As music lovers ourselves, we hope to build a music preference classifier that is more tailored to each
user’s personal music taste through machine learning techniques. We started the project with a single
user’s Spotify music dataset from Kaggle (“Spotify Song Attributes”)1, in which we utilized the data
visualization skills to have a better understanding of the types of music the user likes, and to select the
input attributes into the modeling process later on. For data preparation, we used the Principal
Components Analysis procedure to turn a set of correlated variables into a set of nonlinearly-correlated
variables. From there, we built ten machine learning models to check which one produces the highest
accuracy rate. Among the ten models, we chose the top three best performing models to construct the
coherent predictor for music preferences, namely K-nearest neighbor, Support Vector Machine and
Data Visualization and Model Building
1) Innovative Algorithm:
The current music filtering method Spotify is using is named Collaborative Filtering. While this algorithm
is so far widely adopted on the Internet, it is not perfect. One of the biases it would raise specifically in
Spotify is that popular songs are generally more likely to be recommended to users than the non-
mainstream ones. To minimize this bias and to make the recommendation more personalized, we aim to
build a music classifier that is based on the music itself regardless of the choices of any other users.
Spotify API platform identifies each song with 16 features: duration, acousticness, danceability,
speechiness, loudness, energy, valence, etc. To grasp the potential correlation between the attributes and
their impact on whether the user likes the song or not, we cleansed data and chose 13 out of the 16
attributes of each song to run an OLS regression. Based on the t- and p-value yielded, we observed
multiple attributes with statistical significance. Then dividing the original dataset into two groups
depending on the user’s preference, we drew the pdf of each attribute and found distinct differences
between the two groups. Afterward, drawing the pairplot graph of these attributes, we are again confirmed
that the attributes are strongly correlated in a nonlinear way. Hence, we need more sophisticated models
to understand and predict users’ music preference for each song.
2) Self-studying Machine learning models:
Before setting up models, we first performed feature scaling to reduce biases as preparation for Principal
Component Analysis. Followed by that, we applied Principal Component Analysis to reduce dimensions
and improve machine learning training efficiency. We then successfully built up 10 machine learning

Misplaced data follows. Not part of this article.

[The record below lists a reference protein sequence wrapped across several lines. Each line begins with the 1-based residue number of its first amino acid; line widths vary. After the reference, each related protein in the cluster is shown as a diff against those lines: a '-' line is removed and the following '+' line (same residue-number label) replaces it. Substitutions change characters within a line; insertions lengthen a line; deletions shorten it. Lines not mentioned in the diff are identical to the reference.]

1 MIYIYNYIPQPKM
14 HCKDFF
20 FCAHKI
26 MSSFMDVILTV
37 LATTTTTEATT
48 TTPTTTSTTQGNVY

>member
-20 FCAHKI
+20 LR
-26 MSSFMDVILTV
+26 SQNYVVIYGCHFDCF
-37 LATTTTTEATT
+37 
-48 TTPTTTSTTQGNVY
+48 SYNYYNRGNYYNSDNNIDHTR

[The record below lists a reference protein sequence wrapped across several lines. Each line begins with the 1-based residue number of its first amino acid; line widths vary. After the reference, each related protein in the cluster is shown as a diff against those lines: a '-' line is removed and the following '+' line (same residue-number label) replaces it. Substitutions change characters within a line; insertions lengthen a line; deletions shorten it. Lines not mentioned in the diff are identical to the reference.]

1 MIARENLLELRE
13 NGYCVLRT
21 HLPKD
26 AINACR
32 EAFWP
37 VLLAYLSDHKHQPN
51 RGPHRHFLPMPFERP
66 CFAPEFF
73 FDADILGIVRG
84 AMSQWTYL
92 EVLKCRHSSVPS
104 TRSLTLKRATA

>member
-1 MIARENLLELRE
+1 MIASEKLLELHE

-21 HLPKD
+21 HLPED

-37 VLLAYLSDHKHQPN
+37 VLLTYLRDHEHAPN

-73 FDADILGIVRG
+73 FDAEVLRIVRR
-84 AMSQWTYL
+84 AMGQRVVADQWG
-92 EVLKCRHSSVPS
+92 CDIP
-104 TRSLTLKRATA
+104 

models, seven of which were not covered in class, such as SVM and Neural Network. The largest
challenge we encountered was building the Neural Network. In order to construct a model that can satisfy
our requests, we decided to build the Neural Network model completely on our own to customize
parameters, including code for the sigmoid function, backward propagation, forward propagation etc.
Additionally, we also took the potential overfitting problem into consideration by incorporating
regularization terms into the cost function for gradient descent. Furthermore, to make our models more
tailored to our specific questions, we have also applied algorithms like grid search to tuned our models by
3) General Suitability:
We don’t want to stop at constructing a model that predicts the music preference of one user and want to
add more practicability. So we went above and beyond, and turned this algorithm into a commercial
prototype by adding two extra modules. One module asks users for the Spotify id’s several playlists of the
songs they like and dislike, and automatically turns these playlists into dataframes with 16 attributes of
each song in the list using Spotify API. During this process, the user input information will help train our
models and tune parameters to predict which songs they will like. The other module takes in any new
playlist that users are interested in and will use the trained model to recommend songs in the new playlist
that users may like in just a few seconds.
4) Successful Validation:
To validate the result, we tested our prototype on our group members. As inputs, each of us came up with
two lists of songs: one of the songs we liked and the other we disliked. We each contributed about 1400
songs on average. Obtaining attributes from Spotify API for these songs, we trained the model and got
back results with an accuracy of over 70%, while some even hit 90%.
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||Aug 08, 2019
||Feb 22, 2021
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